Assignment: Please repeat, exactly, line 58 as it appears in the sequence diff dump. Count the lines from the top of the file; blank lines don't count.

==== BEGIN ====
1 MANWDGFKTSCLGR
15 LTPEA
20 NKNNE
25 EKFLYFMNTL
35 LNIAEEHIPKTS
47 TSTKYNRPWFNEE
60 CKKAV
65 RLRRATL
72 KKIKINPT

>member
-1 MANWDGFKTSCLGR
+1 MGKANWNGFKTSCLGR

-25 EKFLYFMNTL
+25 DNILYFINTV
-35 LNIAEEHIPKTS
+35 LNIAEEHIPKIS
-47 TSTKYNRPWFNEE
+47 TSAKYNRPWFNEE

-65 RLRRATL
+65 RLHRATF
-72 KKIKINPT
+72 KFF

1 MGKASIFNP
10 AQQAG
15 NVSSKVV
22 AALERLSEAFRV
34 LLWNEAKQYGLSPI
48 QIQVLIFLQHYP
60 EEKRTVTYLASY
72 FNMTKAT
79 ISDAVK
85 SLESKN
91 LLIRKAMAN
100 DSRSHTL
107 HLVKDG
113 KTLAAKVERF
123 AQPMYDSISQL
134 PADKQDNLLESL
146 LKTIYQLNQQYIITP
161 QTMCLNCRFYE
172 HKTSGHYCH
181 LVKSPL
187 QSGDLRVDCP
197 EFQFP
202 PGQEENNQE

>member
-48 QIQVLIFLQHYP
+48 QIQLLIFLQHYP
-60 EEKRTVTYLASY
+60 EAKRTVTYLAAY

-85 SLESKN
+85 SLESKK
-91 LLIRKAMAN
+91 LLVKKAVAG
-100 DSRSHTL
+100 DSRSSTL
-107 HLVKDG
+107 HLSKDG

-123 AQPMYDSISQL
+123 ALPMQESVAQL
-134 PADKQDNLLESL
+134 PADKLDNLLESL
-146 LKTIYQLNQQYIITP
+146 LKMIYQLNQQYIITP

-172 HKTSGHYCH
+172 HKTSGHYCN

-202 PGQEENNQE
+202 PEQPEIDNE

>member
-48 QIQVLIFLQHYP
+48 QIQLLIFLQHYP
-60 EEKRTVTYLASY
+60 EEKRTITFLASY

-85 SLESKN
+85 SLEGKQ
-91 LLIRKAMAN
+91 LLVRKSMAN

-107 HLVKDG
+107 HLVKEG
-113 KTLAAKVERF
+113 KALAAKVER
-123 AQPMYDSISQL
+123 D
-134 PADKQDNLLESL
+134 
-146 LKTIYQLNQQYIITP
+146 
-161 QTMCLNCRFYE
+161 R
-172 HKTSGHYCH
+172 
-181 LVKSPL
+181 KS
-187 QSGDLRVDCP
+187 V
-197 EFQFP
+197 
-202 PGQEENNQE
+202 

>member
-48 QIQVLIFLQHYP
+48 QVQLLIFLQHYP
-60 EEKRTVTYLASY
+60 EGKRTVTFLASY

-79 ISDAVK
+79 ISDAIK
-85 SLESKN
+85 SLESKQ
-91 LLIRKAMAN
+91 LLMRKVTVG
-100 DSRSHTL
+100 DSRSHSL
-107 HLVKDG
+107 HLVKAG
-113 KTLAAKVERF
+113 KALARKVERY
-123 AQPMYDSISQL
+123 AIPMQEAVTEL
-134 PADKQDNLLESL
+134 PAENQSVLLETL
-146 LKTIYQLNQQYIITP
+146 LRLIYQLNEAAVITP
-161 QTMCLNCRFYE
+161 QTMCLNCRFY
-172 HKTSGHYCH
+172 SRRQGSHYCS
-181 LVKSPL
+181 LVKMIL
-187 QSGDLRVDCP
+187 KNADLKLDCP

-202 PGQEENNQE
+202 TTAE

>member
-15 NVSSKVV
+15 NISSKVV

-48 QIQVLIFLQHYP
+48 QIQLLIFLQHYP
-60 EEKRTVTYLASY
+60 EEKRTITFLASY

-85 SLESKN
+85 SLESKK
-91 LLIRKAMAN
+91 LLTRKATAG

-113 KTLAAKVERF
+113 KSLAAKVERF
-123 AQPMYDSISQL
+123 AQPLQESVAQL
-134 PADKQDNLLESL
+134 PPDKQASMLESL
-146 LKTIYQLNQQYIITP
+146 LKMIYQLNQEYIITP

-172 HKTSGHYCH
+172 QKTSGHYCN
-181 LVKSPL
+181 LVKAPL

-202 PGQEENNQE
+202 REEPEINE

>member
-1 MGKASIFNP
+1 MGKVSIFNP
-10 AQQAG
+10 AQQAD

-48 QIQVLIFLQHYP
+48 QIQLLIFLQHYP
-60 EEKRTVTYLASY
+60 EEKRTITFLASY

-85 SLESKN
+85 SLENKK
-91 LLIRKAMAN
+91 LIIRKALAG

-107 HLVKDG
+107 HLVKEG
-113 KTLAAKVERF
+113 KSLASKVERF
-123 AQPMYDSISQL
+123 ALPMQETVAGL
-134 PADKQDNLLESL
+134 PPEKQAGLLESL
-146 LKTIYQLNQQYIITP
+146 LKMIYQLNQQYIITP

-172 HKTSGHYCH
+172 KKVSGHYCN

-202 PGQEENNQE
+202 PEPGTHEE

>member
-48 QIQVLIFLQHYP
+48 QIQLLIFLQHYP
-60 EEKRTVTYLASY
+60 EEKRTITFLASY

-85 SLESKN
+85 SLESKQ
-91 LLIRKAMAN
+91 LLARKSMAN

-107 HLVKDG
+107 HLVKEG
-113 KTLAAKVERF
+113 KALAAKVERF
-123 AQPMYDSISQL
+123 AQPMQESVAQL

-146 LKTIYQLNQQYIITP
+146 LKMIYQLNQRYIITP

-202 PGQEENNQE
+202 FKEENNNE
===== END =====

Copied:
+107 HLSKDG